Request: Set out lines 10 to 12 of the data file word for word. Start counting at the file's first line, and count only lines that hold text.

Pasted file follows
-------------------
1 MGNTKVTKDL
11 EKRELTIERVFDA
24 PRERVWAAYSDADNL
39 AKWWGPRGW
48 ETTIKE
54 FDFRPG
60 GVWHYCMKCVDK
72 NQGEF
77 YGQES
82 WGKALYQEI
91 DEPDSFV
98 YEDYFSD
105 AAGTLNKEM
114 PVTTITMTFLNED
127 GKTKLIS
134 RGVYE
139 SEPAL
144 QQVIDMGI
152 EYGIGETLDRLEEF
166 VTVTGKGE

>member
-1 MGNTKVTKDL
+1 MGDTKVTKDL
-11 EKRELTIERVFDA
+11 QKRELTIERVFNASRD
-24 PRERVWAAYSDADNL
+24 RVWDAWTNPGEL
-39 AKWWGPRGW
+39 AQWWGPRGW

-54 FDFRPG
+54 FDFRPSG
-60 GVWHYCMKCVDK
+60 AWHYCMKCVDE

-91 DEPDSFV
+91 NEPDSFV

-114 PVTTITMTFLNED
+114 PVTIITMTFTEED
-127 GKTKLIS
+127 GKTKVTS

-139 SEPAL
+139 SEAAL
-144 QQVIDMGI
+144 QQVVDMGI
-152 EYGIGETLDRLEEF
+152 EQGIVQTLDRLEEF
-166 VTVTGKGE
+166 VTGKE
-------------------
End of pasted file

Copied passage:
82 WGKALYQEI
91 DEPDSFV
98 YEDYFSD